When a small group of members at Hayes Barton Baptist Church claimed the Raleigh, N.C., congregation was sliding from its Baptist moorings into the arms of the “emergent church” movement, their agitation threatened the congregation’s stability and forced deep self-examination.
Hayes Barton has long been considered a “moderate Baptist church,” but that’s a moniker without meaning. One element of the surprising insurrection was a demand to define “moderate.” The church’s process to do that can be instructive, as other churches face similar identity issues each year.
It came by surprise, according to David Hailey, Hayes Barton’s pastor since 1996. On the December night in 2010 when the church ordained Hailey’s son, David Jr., a friend asked for a moment and told Hailey his family was likely leaving the church.
“You could have knocked me over with a feather,” Hailey says. The friend mentioned his issues and conceded that “if the church is headed that way, fine.” He didn’t want to be disruptive and would leave quietly. Church leaders hoped this was an isolated family. As often happens, leadership ignored it, assuming it would go away.
Hayes Barton was especially sensitive to potential conflict, because three decades earlier the church had suffered a schism over an entirely different matter. That rupture was in the back of everyone’s minds as deacons and staff resorted to their fall-back pattern, believing if they ignored the issue, it would work itself out.
“We thought it was much ado about nothing,” Hailey says. “Talk about a mistake, thinking it’s an outlier, acting like it never happened. Things began to pile up and it became whack-a-mole. Is this the concern? No, it’s this. Then, no, it’s that.”
Hailey was completely taken aback when complaints began to surface from other members. They pressed him about why he quoted certain people from the pulpit, and why he had books on his shelves by non-Baptist theologians.
For others the issue was flags in the sanctuary — or not — or fears that ministers didn’t believe in hell, or that they were adopting early church practices such as candles in worship or wearing robes.
After nearly a year of dissension, the church formed a communication and reconciliation committee co-chaired by Kate Hall and Ed Gaskins, who have been members long enough to recall an earlier identity issue at Hayes Barton in the 1970s when the church changed its constitution to include women as deacons.
It fell to Gaskins, Hall and the committee to listen to those who claimed the church was adopting non-traditional practices and to examine the church’s historical documents to see if the claims were true.
Forming the committee and wading through the process was a good move done “too late,” says Hall. By then positions were hardening.
The committee solicited input, listened to the concerns and found them “logically inconsistent.” The concerns seemed to be centered on fear that Hayes Barton might be moving toward emergent church practices, says John Cooke, chair of the denominational relations committee.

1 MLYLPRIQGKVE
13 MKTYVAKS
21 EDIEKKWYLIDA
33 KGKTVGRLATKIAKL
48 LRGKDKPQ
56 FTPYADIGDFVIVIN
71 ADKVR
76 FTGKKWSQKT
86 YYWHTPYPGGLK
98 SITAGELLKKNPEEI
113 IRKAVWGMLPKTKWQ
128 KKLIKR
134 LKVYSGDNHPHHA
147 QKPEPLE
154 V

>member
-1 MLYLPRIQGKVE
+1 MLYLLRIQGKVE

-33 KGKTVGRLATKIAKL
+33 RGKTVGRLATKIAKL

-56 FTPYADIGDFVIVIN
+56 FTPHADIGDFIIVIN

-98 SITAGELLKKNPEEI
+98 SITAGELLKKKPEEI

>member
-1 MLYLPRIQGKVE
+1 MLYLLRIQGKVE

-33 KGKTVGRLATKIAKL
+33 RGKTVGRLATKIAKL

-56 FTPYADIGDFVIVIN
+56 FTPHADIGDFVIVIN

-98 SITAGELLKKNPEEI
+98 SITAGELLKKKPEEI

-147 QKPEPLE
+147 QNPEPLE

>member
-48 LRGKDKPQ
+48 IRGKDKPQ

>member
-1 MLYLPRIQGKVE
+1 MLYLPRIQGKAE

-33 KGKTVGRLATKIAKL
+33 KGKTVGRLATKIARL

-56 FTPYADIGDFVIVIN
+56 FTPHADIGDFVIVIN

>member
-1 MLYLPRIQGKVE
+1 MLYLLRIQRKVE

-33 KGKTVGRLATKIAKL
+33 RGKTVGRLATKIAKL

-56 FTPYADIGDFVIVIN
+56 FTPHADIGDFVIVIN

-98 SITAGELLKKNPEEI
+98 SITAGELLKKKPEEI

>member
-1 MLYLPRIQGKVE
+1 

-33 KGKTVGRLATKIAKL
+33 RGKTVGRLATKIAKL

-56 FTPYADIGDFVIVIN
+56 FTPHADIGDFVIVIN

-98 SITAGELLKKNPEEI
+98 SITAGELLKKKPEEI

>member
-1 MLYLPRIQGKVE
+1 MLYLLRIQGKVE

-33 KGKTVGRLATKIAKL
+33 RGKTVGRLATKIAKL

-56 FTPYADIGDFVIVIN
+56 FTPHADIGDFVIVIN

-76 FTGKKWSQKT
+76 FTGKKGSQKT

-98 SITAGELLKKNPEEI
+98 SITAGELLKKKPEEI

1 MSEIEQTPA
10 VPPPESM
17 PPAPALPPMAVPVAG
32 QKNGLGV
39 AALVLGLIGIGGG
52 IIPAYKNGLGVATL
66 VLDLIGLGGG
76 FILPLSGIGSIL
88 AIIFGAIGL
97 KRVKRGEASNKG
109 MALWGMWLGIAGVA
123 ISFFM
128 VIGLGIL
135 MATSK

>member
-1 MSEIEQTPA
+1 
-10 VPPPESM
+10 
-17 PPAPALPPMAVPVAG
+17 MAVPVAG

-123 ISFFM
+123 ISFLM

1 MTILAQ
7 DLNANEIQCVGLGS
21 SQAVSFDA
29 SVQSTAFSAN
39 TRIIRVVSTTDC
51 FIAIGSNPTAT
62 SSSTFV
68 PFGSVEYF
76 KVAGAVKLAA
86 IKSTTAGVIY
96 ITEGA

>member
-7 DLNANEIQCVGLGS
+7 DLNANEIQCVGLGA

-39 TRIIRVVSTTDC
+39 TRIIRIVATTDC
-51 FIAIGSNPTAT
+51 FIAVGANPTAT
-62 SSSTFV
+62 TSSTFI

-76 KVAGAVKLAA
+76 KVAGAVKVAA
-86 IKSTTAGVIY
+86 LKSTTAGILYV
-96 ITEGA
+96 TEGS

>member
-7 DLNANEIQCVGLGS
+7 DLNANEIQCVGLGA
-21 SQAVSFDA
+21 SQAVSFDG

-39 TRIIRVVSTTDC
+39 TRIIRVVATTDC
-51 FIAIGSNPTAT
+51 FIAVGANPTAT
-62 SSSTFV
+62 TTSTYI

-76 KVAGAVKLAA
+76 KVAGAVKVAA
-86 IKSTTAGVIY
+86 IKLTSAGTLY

“Some of the principle leaders were clearly getting their theological awareness and understanding from particular media evangelists,” Hailey says. A brochure passed out at a deacons’ meeting said signs that there may be an “emergent” movement in a church would be hearing terms like “social justice” or “spiritual formation” or “contemplative prayer” or if the pastor quotes authors like Henry Nowen or Richard Foster.
The brochure suggested a methodology for response: pray, confront the ministers, begin asking questions, organize into groups that would oppose the shift, and finally leave if satisfaction wasn’t achieved.
Few people knew what “emergent church” even meant or why it should be scary.
The emerging, or emergent, movement asserts that as culture changes, a new kind of church should emerge in response. Critics say “emergent” churches soften the hard edges of biblical truth to be more palatable to a postmodern society.
Notable emergent church preachers and writers include Rob Bell, John Burke, Mark Driscoll, Tony Jones, Dan Kimball, Brian McLaren and Dallas Willard.
Hayes Barton occupies an imposing edifice in a Raleigh neighborhood called Five Points. Its steeple and buildings loom over the crooked intersection in a high-end residential area that was at the edge of Raleigh when the church was chartered in 1926. Now it’s practically in the heart of the city.
Hayes Barton was always a strong financial supporter of the Southern Baptist Convention and the Baptist State Convention of North Carolina. Conservative U.S. Senator Jesse Helms was a member and his funeral held there.
When the SBC shifted to the right, Hayes Barton considered cutting ties with the denomination and becoming exclusively a Cooperative Baptist Fellowship church. The congregation decided instead “to keep it messy and keep a big tent.”
Hailey said his peers ridiculed him, saying Hayes Barton “took the easy way out.”
“I see it differently,” he says. “The coward’s way out would be to sever. You get everybody in lock step or you kick’em out. This is the harder way because it’s messier.
“We did not want a segment in our church to feel we had done to them what had been done to us by the SBC.”
Those sentiments laid the imprimatur of “moderate Baptist” across Hayes Barton’s shoulders. But those who worried that Hayes Barton was changing, said “moderate Baptist” is not a descriptor on the website. What makes it “moderate?”
As painful as the situation was — and Hailey says, “It shook us. It really shook us” — it prompted Hayes Barton to define itself.
Gaskins, an attorney, says his committee would study the written history of the 90-year-old church “and let history speak and that would kind of be the answer.”